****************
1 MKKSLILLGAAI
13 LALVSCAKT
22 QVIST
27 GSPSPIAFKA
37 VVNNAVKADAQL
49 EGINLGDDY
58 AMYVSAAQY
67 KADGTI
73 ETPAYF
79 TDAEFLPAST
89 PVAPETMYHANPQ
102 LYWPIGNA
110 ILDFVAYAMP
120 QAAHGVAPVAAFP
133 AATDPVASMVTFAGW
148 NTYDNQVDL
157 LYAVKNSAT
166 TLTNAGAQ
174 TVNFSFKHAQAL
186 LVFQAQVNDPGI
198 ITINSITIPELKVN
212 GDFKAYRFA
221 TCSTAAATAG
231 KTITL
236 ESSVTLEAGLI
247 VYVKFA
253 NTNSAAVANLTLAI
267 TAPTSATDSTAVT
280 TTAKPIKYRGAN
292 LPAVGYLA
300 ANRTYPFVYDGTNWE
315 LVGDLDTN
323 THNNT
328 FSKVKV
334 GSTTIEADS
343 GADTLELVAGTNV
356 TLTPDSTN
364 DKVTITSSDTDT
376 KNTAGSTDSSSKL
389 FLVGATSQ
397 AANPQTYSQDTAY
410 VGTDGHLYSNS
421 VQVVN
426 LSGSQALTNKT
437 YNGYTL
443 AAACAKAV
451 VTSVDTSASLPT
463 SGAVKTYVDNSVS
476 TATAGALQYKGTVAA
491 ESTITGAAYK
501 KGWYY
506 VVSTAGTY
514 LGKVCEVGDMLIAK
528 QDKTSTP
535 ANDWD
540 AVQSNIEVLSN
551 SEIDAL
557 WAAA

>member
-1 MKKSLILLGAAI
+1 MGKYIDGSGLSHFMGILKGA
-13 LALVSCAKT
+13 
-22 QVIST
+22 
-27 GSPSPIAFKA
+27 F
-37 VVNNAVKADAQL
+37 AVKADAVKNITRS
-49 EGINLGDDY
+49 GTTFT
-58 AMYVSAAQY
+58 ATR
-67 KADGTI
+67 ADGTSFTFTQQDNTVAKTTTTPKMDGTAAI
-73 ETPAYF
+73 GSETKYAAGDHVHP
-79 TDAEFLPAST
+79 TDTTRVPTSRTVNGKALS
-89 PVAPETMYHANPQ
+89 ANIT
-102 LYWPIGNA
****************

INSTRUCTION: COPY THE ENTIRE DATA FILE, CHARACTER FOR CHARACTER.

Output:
1 MKKSLILLGAAI
13 LALVSCAKT
22 QVIST
27 GSPSPIAFKA
37 VVNNAVKADAQL
49 EGINLGDDY
58 AMYVSAAQY
67 KADGTI
73 ETPAYF
79 TDAEFLPAST
89 PVAPETMYHANPQ
102 LYWPIGNA
110 ILDFVAYAMP
120 QAAHGVAPVAAFP
133 AATDPVASMVTFAGW
148 NTYDNQVDL
157 LYAVKNSAT
166 TLTNAGAQ
174 TVNFSFKHAQAL
186 LVFQAQVNDPGI
198 ITINSITIPELKVN
212 GDFKAYRFA
221 TCSTAAATAG
231 KTITL
236 ESSVTLEAGLI
247 VYVKFA
253 NTNSAAVANLTLAI
267 TAPTSATDSTAVT
280 TTAKPIKYRGAN
292 LPAVGYLA
300 ANRTYPFVYDGTNWE
315 LVGDLDTN
323 THNNT
328 FSKVKV
334 GSTTIEADS
343 GADTLELVAGTNV
356 TLTPDSTN
364 DKVTITSSDTDT
376 KNTAGSTDSSSKL
389 FLVGATSQ
397 AANPQTYSQDTAY
410 VGTDGHLYSNS
421 VQVVN
426 LSGSQALTNKT
437 YNGYTL
443 AAACAKAV
451 VTSVDTSASLPT
463 SGAVKTYVDNSVS
476 TATAGALQYKGTVAA
491 ESTITGAAYK
501 KGWYY
506 VVSTAGTY
514 LGKVCEVGDMLIAK
528 QDKTSTP
535 ANDWD
540 AVQSNIEVLSN
551 SEIDAL
557 WAAA

>member
-1 MKKSLILLGAAI
+1 MGKYIDGSGLSHFMGILKGA
-13 LALVSCAKT
+13 
-22 QVIST
+22 
-27 GSPSPIAFKA
+27 F
-37 VVNNAVKADAQL
+37 AVKADAVKNITRS
-49 EGINLGDDY
+49 GTTFT
-58 AMYVSAAQY
+58 ATR
-67 KADGTI
+67 ADGTSFTFTQQDNTVAKTTTTPKMDGTAAI
-73 ETPAYF
+73 GSETKYAAGDHVHP
-79 TDAEFLPAST
+79 TDTTRVPTSRTVNGKALS
-89 PVAPETMYHANPQ
+89 ANIT
-102 LYWPIGNA